How to handcraft a unit study, Blair Lee, SEA Homeschoolers,, guides, history of Chaco canyon

How to Handcraft a Unit Study

How to Handcraft a Unit Study

From Blair Lee, M.S.

A handcrafted education is one that focuses on the unique strengths, challenges, and passions of learners and their families. It is common for homeschool parents to want to develop unit studies focused on these passions.

Unit studies can be a fun and engaging academic strategy that incorporates many academic disciplines and skills. They are great for working on the mastery of skills such as writing and reasoning. They can also add excitement to your studies. Unit studies are especially meaningful when they are handcrafted by you for your learners.

But (and it’s a big but!) how do you develop one? If the number of people asking this in the SEA Homeschoolers Facebook groups is any indication, this is a challenge for many of you. During the past 20 years, I have written hundreds of unit studies to use with my son and grandchildren, in the curriculum I develop, and in online classes.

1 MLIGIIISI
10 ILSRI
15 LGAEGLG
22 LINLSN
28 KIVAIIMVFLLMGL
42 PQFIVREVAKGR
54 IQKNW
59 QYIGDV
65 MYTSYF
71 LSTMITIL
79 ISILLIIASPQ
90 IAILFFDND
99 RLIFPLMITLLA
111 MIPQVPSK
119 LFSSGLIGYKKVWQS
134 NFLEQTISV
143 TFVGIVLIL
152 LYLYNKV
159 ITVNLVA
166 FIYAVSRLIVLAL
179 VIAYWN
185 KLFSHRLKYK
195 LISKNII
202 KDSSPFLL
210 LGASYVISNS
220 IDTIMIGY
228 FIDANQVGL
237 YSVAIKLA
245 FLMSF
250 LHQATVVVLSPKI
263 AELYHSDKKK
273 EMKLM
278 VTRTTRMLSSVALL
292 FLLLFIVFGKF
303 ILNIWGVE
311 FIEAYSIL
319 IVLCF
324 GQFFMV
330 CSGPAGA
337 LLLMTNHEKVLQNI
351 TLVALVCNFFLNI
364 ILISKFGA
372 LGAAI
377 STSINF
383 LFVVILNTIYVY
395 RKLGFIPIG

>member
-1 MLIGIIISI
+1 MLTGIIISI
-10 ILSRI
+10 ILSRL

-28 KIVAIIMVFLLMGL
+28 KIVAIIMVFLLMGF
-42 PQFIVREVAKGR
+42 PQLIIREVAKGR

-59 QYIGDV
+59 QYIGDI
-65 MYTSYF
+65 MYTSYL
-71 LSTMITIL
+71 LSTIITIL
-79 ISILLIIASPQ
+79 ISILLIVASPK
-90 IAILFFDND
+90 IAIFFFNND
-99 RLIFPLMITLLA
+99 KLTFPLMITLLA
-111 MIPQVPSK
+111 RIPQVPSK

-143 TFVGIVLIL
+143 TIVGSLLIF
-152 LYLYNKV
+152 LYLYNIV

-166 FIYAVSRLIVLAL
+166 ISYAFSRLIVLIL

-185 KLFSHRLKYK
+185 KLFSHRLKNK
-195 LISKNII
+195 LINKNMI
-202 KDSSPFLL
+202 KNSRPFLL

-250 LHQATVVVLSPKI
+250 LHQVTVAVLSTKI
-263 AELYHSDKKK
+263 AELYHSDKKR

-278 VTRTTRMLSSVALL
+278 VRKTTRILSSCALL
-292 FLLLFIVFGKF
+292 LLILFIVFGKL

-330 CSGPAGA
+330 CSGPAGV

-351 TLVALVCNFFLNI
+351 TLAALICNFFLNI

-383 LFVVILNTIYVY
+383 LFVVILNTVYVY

In this article, I will share the process I use when developing unit studies. In addition to offering information about developing unit studies, I will share one I developed when I wrote this article. The best way to learn is by doing, and I found myself having to write a new unit study in order to explain how to write them! Why don’t you get out a pen and piece of paper to begin planning as you read.

Start with a Topic

How to Handcraft a Unit Study Step 1

When Albert Einstein said, “Make everything as simple as possible, but not simpler” he could have been talking about your initial topic for a unit study. This should be a maximum of 1 to 4 sentences or even 1 incomplete sentence. If you have a couple of paragraphs or a page worth of notes, that is not your topic; that is an outline in paragraph form. Until you are experienced in writing unit studies, you will need to be very strict with yourself about keeping the topic tight to your initial topic. Even with all my years of experience, or maybe because of it, I still keep the focus of unit studies narrow to keep them cohesive and manageable rather than chaotic.